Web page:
Top Council at University of Cape Town Fails to Pass Israel Boycott, Sends Proposal to Senate for ‘Clarification’
by Shiri Moshe
The South African Jewish community applauded the top decision-making body at the University of Cape Town for not adopting a resolution on Saturday to boycott Israeli academic institutions, while an anti-Zionist campus group framed the day’s events as a “significant victory.”
The measure, brought forward to the UCT Council following a two-year campaign by the Palestine Solidarity Forum (PSF), sought to bar the university from entering into formal relationships with counterparts “operating in the Occupied Palestinian Territories” or, more ambiguously, “enabling gross human rights violations in the Occupied Palestinian Territories.”
The proposal was referred back to the UCT Senate — which endorsed the boycott on March 15 with a vote of 62 in favor, 43 against, and 10 abstentions — “so that certain issues can be clarified,” according to a statement by Royston Pillay, UCT’s registrar and secretary to the Council.
The Council determined that “a full assessment of the sustainability impact of the Senate resolution, and a more consultative process was necessary before the matter could be considered any further.”
In a separate resolution, the body condemned “the atrocities and human rights violations perpetrated in the occupied Palestinian Territories, and elsewhere in the world.” It also reaffirmed its “commitment to academic freedom,” while reserving its “right to dissociate itself” from academics and universities that directly or indirectly support or enable human rights violations.
The South African Jewish Board of Deputies (SAJBD), which has strongly criticized the PSF’s boycott proposal since it was introduced in March 2017, applauded the UCT Council on Sunday for defending “the principles of academic freedom that underpin any credible global top ranking university,” and urged the Senate to similarly protect them in future deliberations.
“An attempt to boycott academic institutions in Israel, or indeed in any other country, would contravene outright these principles, on which the proper functioning of institutes of higher learning is predicated,” maintained SAJBD. “For CT to do so under any circumstances, let alone at the behest of a narrow-interest lobby group, would be a tragic betrayal of the [university’s] fine record of upholding such values.”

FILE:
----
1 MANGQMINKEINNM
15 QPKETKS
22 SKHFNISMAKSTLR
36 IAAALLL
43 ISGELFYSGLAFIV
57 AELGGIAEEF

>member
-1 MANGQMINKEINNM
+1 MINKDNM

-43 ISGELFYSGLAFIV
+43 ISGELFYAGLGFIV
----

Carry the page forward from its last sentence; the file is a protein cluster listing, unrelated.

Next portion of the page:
The South African Zionist Federation (SAZF) likewise hailed the Council’s decision not to adopt a motion “that singles out the Jewish State for unique censure,” calling it “an important victory” over the Palestinian-led boycott, divestment, and sanctions (BDS) campaign’s effort to pressure UCT to isolate Israel.
Yet it also “strongly” rejected the “unwarranted statement” issued by the Council on human rights concerns in the Palestinian territories, “which continues to single out Israel for alleged actions, but fails to call out the extremism and violence by many Palestinian groups.”
The same statement was conversely praised by the Palestinian Campaign for the Academic and Cultural Boycott of Israel, as well as anti-Zionist student activists.
“As the PSF, we call for complete Palestinian liberation, not just an end to the Israeli violation of Palestinian human rights in the Occupied Palestinian Territories,” the group explained in a statement shared on Saturday. “However, we recognise that this is an important step towards the ultimate liberation.”
While expressing confusion over “the Council’s logic of sending the decision back to Senate,” PSF nonetheless described the Council’s subsequent statement on human rights as a “significant victory” and “important step towards UCT adopting the academic boycott of Israel.”
“It is very noteworthy that by Council’s resolution, we have lost nothing, we have only gained and advanced – not as much as we had hoped, but we have advanced nonetheless!” PSF added. “Zionism at UCT is weaker now because of this resolution. That, in itself, is worthy of celebration.”